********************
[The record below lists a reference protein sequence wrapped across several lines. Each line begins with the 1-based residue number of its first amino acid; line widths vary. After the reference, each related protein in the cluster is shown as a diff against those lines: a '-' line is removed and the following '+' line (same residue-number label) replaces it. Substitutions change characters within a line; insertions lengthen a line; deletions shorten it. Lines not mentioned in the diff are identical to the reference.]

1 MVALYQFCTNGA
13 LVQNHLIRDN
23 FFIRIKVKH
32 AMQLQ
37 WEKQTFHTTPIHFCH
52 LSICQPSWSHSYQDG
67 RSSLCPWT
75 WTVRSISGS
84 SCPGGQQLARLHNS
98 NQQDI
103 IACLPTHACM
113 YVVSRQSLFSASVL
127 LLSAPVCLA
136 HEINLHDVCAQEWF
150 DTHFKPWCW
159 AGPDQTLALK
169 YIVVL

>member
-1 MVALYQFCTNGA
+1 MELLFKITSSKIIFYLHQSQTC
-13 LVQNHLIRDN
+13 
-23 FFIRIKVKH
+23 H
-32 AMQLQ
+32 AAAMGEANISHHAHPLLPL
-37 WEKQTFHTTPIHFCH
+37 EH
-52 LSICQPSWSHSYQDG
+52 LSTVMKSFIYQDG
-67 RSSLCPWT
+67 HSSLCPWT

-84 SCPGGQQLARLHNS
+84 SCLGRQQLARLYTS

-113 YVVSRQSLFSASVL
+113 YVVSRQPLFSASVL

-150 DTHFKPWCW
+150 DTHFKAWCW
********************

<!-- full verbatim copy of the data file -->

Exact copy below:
[The record below lists a reference protein sequence wrapped across several lines. Each line begins with the 1-based residue number of its first amino acid; line widths vary. After the reference, each related protein in the cluster is shown as a diff against those lines: a '-' line is removed and the following '+' line (same residue-number label) replaces it. Substitutions change characters within a line; insertions lengthen a line; deletions shorten it. Lines not mentioned in the diff are identical to the reference.]

1 MVALYQFCTNGA
13 LVQNHLIRDN
23 FFIRIKVKH
32 AMQLQ
37 WEKQTFHTTPIHFCH
52 LSICQPSWSHSYQDG
67 RSSLCPWT
75 WTVRSISGS
84 SCPGGQQLARLHNS
98 NQQDI
103 IACLPTHACM
113 YVVSRQSLFSASVL
127 LLSAPVCLA
136 HEINLHDVCAQEWF
150 DTHFKPWCW
159 AGPDQTLALK
169 YIVVL

>member
-1 MVALYQFCTNGA
+1 MELLFKITSSKIIFYLHQSQTC
-13 LVQNHLIRDN
+13 
-23 FFIRIKVKH
+23 H
-32 AMQLQ
+32 AAAMGEANISHHAHPLLPL
-37 WEKQTFHTTPIHFCH
+37 EH
-52 LSICQPSWSHSYQDG
+52 LSTVMKSFIYQDG
-67 RSSLCPWT
+67 HSSLCPWT

-84 SCPGGQQLARLHNS
+84 SCLGRQQLARLYTS

-113 YVVSRQSLFSASVL
+113 YVVSRQPLFSASVL

-150 DTHFKPWCW
+150 DTHFKAWCW